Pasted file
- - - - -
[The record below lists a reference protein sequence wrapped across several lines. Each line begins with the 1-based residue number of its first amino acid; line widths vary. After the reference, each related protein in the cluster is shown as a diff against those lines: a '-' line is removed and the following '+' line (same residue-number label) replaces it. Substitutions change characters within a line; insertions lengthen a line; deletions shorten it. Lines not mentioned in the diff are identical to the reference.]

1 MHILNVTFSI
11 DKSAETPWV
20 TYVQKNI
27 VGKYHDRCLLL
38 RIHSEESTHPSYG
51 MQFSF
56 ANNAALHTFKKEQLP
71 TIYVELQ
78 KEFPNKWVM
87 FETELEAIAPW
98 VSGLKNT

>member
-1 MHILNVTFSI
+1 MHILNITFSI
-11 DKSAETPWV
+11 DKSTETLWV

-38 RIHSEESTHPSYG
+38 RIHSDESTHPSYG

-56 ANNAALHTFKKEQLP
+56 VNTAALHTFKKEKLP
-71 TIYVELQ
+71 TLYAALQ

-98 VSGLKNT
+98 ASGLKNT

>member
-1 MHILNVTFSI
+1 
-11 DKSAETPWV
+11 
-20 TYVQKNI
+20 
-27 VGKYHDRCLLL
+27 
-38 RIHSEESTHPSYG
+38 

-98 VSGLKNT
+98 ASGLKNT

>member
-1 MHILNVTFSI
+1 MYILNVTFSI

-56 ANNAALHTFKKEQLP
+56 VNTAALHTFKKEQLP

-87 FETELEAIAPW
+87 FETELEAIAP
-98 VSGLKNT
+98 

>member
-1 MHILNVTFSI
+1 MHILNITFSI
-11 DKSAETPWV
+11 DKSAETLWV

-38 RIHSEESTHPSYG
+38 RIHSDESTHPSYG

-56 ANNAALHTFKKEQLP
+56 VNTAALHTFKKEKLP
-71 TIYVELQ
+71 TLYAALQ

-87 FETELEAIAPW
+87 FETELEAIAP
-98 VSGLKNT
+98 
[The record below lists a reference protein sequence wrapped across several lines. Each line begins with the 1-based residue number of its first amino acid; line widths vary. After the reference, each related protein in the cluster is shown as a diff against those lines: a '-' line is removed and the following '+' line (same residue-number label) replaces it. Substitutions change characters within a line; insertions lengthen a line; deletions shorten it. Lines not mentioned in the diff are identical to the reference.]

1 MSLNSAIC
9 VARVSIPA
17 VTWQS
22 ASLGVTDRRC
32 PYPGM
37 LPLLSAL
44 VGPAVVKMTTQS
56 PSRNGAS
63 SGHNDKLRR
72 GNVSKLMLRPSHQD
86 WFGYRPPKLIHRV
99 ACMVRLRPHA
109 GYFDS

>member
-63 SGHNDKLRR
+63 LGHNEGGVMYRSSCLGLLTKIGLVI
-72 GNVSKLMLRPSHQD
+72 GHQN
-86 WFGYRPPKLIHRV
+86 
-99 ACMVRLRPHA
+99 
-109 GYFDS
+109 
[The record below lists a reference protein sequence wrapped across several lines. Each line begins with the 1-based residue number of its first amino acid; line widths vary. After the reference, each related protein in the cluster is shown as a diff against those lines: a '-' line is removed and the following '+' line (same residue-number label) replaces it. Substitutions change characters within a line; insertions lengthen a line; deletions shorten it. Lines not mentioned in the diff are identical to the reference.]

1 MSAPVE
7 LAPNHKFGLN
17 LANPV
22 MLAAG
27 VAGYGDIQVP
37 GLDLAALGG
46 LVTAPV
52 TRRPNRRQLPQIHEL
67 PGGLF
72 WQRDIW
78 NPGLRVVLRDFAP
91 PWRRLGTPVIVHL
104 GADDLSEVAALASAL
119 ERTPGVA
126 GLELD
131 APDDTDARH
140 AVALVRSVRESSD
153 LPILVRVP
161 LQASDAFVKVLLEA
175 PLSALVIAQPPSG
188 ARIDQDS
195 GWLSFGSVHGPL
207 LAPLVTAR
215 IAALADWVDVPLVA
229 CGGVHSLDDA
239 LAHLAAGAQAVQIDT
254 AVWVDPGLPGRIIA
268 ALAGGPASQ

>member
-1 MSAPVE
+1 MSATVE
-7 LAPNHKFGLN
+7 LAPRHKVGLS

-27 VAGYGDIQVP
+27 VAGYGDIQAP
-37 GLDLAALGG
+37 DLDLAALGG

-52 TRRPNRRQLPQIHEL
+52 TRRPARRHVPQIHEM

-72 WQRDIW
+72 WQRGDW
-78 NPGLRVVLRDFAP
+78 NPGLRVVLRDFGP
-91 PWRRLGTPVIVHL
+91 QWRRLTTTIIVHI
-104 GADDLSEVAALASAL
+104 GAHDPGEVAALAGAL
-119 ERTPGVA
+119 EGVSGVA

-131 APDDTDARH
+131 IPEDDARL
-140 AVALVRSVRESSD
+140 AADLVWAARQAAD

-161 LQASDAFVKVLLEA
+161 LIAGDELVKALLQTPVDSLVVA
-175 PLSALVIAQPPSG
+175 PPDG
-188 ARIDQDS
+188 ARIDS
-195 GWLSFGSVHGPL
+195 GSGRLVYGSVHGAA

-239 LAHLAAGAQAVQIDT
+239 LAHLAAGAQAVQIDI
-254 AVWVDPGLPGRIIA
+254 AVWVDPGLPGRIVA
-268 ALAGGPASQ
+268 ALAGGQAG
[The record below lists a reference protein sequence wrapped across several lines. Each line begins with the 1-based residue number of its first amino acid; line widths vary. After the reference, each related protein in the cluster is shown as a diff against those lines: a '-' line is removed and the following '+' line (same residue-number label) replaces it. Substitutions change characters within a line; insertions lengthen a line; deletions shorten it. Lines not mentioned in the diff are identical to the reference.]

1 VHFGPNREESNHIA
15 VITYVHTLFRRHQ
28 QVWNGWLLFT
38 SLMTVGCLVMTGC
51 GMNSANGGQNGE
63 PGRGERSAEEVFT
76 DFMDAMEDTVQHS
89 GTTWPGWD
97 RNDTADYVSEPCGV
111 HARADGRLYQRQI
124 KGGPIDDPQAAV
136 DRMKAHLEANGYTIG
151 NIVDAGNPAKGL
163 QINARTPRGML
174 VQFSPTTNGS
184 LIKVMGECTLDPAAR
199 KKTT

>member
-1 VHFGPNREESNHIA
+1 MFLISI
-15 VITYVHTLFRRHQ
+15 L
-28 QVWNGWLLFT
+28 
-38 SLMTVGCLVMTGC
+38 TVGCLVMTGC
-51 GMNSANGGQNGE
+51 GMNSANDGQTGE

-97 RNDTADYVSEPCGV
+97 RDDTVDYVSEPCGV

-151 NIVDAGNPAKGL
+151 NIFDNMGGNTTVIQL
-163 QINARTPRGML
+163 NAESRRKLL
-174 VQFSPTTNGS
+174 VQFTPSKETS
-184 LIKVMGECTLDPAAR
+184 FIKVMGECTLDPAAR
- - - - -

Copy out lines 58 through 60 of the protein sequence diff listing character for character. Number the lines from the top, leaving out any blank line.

+71 TLYAALQ

-87 FETELEAIAPW
+87 FETELEAIAP